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9.2: Darwin, Wallace, and the Theory of Evolution by Natural Selection

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    Stepping Back in Time

    The Grand Canyon, shown in Figure \(\PageIndex{1}\), is an American icon and one of the wonders of the natural world. It is also a record of the past. Look at the rock layers in the picture. If you were to walk down a trail to the bottom of the canyon, with each step-down, you would be taking a step back in time. That’s because lower layers of rock represent the more distant past. The rock layers and the fossils they contain show the prehistory of the region and its organisms over a 2-billion-year time span. Although Charles Darwin never visited the Grand Canyon, he saw rock layers and fossils in other parts of the world. They were one inspiration for his theory of evolution. Darwin’s theory rocked the scientific world. In this concept, you will read why.

    Grand Canyon
    Figure \(\PageIndex{1}\): Grand Canyon

    What is the Theory of Evolution by Natural Selection?

    Eighteenth-century Englishman Charles Darwin is one of the most famous scientists who ever lived. His place in the history of science is well deserved. Darwin’s theory of evolution by natural selection represents a giant leap in human understanding. It explains and unifies all of biology. Darwin’s theory actually contains two major ideas:

    1. One idea is that evolution occurs. In other words, organisms change over time. Life on Earth has changed as descendants diverged from common ancestors in the past.
    2. The other idea is that evolution occurs by natural selection. Natural selection is the process in which living things with beneficial traits produce more offspring than others do. This results in changes in the traits of living things over time.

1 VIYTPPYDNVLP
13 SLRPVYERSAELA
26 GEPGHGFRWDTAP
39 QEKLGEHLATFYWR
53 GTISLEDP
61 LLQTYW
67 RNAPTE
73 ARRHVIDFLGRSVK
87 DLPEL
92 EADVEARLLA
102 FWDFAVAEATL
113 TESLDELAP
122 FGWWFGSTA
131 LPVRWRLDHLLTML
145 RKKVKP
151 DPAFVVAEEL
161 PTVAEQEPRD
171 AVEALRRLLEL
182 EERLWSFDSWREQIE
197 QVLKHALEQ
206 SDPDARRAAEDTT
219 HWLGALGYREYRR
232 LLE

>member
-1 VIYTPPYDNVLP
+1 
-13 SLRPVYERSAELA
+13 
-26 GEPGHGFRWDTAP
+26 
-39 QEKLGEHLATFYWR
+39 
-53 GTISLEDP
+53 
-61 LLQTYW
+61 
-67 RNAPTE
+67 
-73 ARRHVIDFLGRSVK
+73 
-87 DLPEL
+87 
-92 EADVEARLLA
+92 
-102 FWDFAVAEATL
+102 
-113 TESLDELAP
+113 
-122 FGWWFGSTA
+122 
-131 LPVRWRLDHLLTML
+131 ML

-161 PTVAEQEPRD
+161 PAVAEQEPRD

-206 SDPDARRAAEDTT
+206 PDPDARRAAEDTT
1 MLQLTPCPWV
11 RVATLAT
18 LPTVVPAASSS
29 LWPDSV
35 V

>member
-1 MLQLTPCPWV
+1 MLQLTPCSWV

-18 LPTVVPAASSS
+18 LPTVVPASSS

In Darwin’s day, most people believed that all species were created at the same time and remained unchanged thereafter. They also believed that Earth was only 6,000 years old. Therefore, Darwin’s ideas revolutionized biology. How did Darwin come up with these important ideas? It all started when he went on a voyage.

    Voyage of the Beagle

    In 1831, when Darwin was just 22 years old, he set sail on a scientific expedition on a ship called the HMS Beagle. Darwin was the naturalist on the voyage. As a naturalist, it was his job to observe and collect specimens of plants, animals, rocks, and fossils wherever the expedition went ashore. The route the ship took and the stops they made are shown on the map below. Darwin was fascinated by nature, so he loved his job on the Beagle. He spent more than three years of the five-year trip exploring nature on distant continents and islands. While he was away, a former teacher published Darwin’s accounts of his observations. By the time Darwin finally returned to England, he had become famous as a naturalist.